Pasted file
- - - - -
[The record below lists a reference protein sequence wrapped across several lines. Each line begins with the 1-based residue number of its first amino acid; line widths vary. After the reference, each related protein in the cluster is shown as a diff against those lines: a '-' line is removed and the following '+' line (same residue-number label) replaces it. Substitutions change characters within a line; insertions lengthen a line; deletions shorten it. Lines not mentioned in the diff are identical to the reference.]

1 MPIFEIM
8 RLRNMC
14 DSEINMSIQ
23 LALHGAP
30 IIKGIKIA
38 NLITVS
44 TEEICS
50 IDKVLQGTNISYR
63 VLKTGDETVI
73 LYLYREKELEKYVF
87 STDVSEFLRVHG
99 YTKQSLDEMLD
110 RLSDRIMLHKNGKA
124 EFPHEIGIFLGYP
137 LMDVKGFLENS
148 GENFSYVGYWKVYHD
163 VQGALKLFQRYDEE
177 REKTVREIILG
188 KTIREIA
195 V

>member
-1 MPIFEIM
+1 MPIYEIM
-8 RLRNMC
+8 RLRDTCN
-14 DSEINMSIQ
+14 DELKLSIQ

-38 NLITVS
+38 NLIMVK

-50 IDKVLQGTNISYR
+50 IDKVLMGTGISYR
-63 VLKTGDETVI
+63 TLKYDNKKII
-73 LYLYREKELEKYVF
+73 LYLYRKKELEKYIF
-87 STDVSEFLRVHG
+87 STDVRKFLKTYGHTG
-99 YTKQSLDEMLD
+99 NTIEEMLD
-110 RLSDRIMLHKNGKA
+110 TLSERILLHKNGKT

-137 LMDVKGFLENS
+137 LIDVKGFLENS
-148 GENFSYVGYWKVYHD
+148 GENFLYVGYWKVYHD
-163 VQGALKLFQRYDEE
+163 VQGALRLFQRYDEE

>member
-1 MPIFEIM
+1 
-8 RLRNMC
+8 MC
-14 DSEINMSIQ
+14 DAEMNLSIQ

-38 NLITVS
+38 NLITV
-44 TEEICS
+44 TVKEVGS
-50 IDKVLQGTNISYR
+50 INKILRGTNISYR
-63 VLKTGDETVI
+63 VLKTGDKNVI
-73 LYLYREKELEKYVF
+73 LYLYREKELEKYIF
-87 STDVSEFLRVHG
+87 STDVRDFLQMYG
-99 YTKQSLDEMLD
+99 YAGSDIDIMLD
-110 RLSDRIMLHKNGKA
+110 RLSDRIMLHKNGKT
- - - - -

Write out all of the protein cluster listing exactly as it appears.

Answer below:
[The record below lists a reference protein sequence wrapped across several lines. Each line begins with the 1-based residue number of its first amino acid; line widths vary. After the reference, each related protein in the cluster is shown as a diff against those lines: a '-' line is removed and the following '+' line (same residue-number label) replaces it. Substitutions change characters within a line; insertions lengthen a line; deletions shorten it. Lines not mentioned in the diff are identical to the reference.]

1 MPIFEIM
8 RLRNMC
14 DSEINMSIQ
23 LALHGAP
30 IIKGIKIA
38 NLITVS
44 TEEICS
50 IDKVLQGTNISYR
63 VLKTGDETVI
73 LYLYREKELEKYVF
87 STDVSEFLRVHG
99 YTKQSLDEMLD
110 RLSDRIMLHKNGKA
124 EFPHEIGIFLGYP
137 LMDVKGFLENS
148 GENFSYVGYWKVYHD
163 VQGALKLFQRYDEE
177 REKTVREIILG
188 KTIREIA
195 V

>member
-1 MPIFEIM
+1 MPIYEIM
-8 RLRNMC
+8 RLRDTCN
-14 DSEINMSIQ
+14 DELKLSIQ

-38 NLITVS
+38 NLIMVK

-50 IDKVLQGTNISYR
+50 IDKVLMGTGISYR
-63 VLKTGDETVI
+63 TLKYDNKKII
-73 LYLYREKELEKYVF
+73 LYLYRKKELEKYIF
-87 STDVSEFLRVHG
+87 STDVRKFLKTYGHTG
-99 YTKQSLDEMLD
+99 NTIEEMLD
-110 RLSDRIMLHKNGKA
+110 TLSERILLHKNGKT

-137 LMDVKGFLENS
+137 LIDVKGFLENS
-148 GENFSYVGYWKVYHD
+148 GENFLYVGYWKVYHD
-163 VQGALKLFQRYDEE
+163 VQGALRLFQRYDEE

>member
-1 MPIFEIM
+1 
-8 RLRNMC
+8 MC
-14 DSEINMSIQ
+14 DAEMNLSIQ

-38 NLITVS
+38 NLITV
-44 TEEICS
+44 TVKEVGS
-50 IDKVLQGTNISYR
+50 INKILRGTNISYR
-63 VLKTGDETVI
+63 VLKTGDKNVI
-73 LYLYREKELEKYVF
+73 LYLYREKELEKYIF
-87 STDVSEFLRVHG
+87 STDVRDFLQMYG
-99 YTKQSLDEMLD
+99 YAGSDIDIMLD
-110 RLSDRIMLHKNGKA
+110 RLSDRIMLHKNGKT